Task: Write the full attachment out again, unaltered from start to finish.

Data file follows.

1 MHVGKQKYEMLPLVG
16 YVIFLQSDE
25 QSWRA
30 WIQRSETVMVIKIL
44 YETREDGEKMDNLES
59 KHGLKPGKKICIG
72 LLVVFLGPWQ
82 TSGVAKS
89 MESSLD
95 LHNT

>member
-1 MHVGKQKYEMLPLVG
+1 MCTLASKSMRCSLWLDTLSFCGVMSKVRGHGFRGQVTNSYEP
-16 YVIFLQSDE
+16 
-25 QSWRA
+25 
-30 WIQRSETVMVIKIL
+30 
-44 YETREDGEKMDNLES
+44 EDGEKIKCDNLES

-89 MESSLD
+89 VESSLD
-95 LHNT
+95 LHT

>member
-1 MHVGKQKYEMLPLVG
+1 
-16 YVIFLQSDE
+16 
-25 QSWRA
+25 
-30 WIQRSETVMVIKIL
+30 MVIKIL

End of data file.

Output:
1 MHVGKQKYEMLPLVG
16 YVIFLQSDE
25 QSWRA
30 WIQRSETVMVIKIL
44 YETREDGEKMDNLES
59 KHGLKPGKKICIG
72 LLVVFLGPWQ
82 TSGVAKS
89 MESSLD
95 LHNT

>member
-1 MHVGKQKYEMLPLVG
+1 MCTLASKSMRCSLWLDTLSFCGVMSKVRGHGFRGQVTNSYEP
-16 YVIFLQSDE
+16 
-25 QSWRA
+25 
-30 WIQRSETVMVIKIL
+30 
-44 YETREDGEKMDNLES
+44 EDGEKIKCDNLES

-89 MESSLD
+89 VESSLD
-95 LHNT
+95 LHT

>member
-1 MHVGKQKYEMLPLVG
+1 
-16 YVIFLQSDE
+16 
-25 QSWRA
+25 
-30 WIQRSETVMVIKIL
+30 MVIKIL